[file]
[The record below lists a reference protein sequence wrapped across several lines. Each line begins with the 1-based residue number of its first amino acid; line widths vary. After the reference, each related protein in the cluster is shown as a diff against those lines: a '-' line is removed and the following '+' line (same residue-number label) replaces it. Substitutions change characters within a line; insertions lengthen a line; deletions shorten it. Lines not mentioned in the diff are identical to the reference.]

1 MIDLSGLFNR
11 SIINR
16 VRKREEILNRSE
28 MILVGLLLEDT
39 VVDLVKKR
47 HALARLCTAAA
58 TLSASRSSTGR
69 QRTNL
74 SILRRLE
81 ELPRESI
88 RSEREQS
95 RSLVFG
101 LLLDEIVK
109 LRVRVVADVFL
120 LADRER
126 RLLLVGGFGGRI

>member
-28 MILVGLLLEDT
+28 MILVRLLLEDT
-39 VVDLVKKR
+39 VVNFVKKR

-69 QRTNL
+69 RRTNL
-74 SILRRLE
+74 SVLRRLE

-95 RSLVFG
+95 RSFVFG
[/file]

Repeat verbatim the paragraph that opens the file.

[The record below lists a reference protein sequence wrapped across several lines. Each line begins with the 1-based residue number of its first amino acid; line widths vary. After the reference, each related protein in the cluster is shown as a diff against those lines: a '-' line is removed and the following '+' line (same residue-number label) replaces it. Substitutions change characters within a line; insertions lengthen a line; deletions shorten it. Lines not mentioned in the diff are identical to the reference.]